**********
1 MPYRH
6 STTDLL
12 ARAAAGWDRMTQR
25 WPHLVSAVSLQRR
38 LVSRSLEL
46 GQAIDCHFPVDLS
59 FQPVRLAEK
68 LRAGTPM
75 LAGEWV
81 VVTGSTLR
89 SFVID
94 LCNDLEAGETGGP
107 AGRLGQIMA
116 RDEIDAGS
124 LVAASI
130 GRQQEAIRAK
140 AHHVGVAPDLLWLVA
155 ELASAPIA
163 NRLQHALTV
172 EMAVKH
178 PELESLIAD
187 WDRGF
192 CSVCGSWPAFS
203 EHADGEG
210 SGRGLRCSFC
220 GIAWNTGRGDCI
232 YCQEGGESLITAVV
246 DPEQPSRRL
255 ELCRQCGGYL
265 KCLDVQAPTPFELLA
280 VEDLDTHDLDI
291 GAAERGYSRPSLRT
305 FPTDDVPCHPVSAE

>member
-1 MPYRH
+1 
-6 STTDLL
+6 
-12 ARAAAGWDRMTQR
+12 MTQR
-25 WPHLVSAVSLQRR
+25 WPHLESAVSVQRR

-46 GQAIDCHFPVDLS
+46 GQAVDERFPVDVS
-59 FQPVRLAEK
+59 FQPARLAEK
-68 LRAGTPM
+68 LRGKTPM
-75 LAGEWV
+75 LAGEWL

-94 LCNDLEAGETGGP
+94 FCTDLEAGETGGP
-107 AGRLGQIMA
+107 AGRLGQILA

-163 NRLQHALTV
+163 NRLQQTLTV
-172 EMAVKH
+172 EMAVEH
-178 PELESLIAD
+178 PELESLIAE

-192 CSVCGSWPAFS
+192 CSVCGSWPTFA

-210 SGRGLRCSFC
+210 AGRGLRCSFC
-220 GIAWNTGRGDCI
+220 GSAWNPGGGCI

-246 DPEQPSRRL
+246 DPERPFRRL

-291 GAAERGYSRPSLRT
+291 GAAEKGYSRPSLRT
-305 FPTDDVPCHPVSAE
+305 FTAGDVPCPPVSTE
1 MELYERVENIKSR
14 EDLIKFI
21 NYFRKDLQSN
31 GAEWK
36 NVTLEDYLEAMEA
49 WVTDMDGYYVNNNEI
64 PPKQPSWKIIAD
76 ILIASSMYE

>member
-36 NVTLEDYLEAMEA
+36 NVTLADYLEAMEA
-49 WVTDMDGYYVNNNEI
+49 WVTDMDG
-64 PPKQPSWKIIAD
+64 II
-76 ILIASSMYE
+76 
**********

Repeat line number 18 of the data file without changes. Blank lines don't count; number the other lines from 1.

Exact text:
155 ELASAPIA